The new Koh Pich Central Park will offer education as well as relaxation in the heart of Phnom Penh, where natural park lands are few and far between
Green spaces are few and far between in Phnom Penh. The city’s rapid development and the accompanying construction bonanza have left urban land too valuable not to be developed. While historically the cities of Europe and America resolved this issue by creating leisure parks owned and operated by the local government, such measures have been conspicuously absent in Cambodia.
One notable exception is the Koh Pich (Diamond Island) district. In contrast to Phnom Penh’s general disinterest in creating spaces where urban inhabitants can connect with nature, two parks – Coconut Park and Treelion Park – have already been developed on the island. And in the next few months, a new Central Park will begin to take shape around the Koh Pich City Hall.
The new space will supplement the original park in front of city hall, a shadeless space built 15 years ago to beautify the building’s surroundings. Built in the style of a French heritage garden, with neat symmetrical hedges demonstrating mastery over nature, that park remains largely devoid of visitors. The proposed park around the back of the hall is inspired by the 19th-century English tradition, an organic landscape bringing nature back into the city.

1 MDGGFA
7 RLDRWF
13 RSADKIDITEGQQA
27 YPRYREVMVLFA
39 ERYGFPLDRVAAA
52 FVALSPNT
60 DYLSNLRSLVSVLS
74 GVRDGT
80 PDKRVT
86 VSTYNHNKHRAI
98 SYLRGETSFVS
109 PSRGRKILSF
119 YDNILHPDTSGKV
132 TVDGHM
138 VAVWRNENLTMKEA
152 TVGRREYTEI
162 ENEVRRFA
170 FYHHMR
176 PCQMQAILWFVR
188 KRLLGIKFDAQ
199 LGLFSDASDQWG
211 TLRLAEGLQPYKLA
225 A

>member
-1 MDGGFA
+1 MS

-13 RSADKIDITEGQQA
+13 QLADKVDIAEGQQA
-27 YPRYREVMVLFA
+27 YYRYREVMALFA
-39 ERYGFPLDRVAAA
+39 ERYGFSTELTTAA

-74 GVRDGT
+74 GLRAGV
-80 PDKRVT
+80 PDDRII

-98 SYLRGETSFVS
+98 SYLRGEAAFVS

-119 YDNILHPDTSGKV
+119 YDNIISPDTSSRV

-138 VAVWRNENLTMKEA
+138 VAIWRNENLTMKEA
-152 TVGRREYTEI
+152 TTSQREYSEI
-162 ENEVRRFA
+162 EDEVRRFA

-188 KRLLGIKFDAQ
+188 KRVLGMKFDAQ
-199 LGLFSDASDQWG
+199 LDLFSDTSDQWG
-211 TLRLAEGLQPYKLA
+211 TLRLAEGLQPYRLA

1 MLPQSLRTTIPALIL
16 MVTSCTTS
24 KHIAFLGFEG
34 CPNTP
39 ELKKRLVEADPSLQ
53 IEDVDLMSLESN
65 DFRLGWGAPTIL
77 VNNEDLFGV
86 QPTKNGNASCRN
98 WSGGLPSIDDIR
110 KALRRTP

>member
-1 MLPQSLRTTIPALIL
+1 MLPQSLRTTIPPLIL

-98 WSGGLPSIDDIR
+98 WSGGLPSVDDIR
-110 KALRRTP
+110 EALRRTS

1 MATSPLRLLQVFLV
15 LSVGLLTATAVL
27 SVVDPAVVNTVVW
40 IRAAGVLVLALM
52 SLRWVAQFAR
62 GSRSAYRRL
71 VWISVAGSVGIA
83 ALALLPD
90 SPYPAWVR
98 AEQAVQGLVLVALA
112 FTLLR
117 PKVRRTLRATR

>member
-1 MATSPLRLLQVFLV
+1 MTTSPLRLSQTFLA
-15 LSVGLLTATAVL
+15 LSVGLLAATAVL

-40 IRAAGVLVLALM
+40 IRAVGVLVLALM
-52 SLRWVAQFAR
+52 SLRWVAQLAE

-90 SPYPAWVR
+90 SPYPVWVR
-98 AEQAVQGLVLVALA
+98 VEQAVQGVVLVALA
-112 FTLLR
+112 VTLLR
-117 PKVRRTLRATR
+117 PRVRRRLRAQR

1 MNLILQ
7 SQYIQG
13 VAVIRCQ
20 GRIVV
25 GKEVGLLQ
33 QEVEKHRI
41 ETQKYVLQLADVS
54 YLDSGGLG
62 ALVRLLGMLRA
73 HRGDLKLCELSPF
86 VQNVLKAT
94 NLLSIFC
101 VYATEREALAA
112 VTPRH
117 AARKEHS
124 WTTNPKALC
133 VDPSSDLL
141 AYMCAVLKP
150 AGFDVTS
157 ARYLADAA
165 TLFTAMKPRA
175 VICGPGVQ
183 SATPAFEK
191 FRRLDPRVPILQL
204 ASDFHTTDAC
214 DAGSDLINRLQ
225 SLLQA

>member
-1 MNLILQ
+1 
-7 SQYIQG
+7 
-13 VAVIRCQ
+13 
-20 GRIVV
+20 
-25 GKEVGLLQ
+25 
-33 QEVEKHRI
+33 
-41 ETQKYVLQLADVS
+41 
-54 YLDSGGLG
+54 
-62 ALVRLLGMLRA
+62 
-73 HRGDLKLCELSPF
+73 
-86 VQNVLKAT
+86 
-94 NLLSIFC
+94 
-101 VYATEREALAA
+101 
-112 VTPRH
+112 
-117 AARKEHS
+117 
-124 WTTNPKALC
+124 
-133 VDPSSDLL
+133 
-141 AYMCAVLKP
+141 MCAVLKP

“Phnom Penh is a city with almost no nature yet,” said Dominique Desmet, managing director of WISE design at LBL International Construction. “So if you don’t have a car (or other transport), or if you don’t have financial capacity to travel, you don’t have access to nature.”
The new park aims to teach and offer a place to relax. The idea, said Desmet, is to have “an educational journey in the middle of the park,” where interpretive labels teach about the plants and trees, and children can plant vegetables in organic gardens to study the life cycle of plants. The park is also envisioned as a leisure hub for the local community as well as international visitors.
“Our vision was to really enable this location, which is the centre of Koh Pich, to be alive,” said Thierry Tea, VP at OCIC group, the company that developed Koh Pich.
To that end, flexible structures within the park will provide space for a rotating assemblage of shops, restaurants, cafes and artisan workshops. As visitors enter the park from the street, they will transition from city to nature, passing dining and retail outlets, and through organic pergolas inspired by the work of Xavier Veilhan, before entering the forest.
The space will be developed in phases, allowing the space to respond to the desires of Koh Pich residents and evolve with the neighbourhood over time. Work on the first phase will begin this month. The approach is seen in the style of a start-up, said Tea, with the strategy being to “launch it first, have people experience it and enjoy it, and then receive feedback.”
This park, as with the other two on the island, is just one part of a larger vision for Koh Pich. “We are now basically looking at sustainability and at the very long term,” said Tea. “We are investing for our children’s children, and their children.”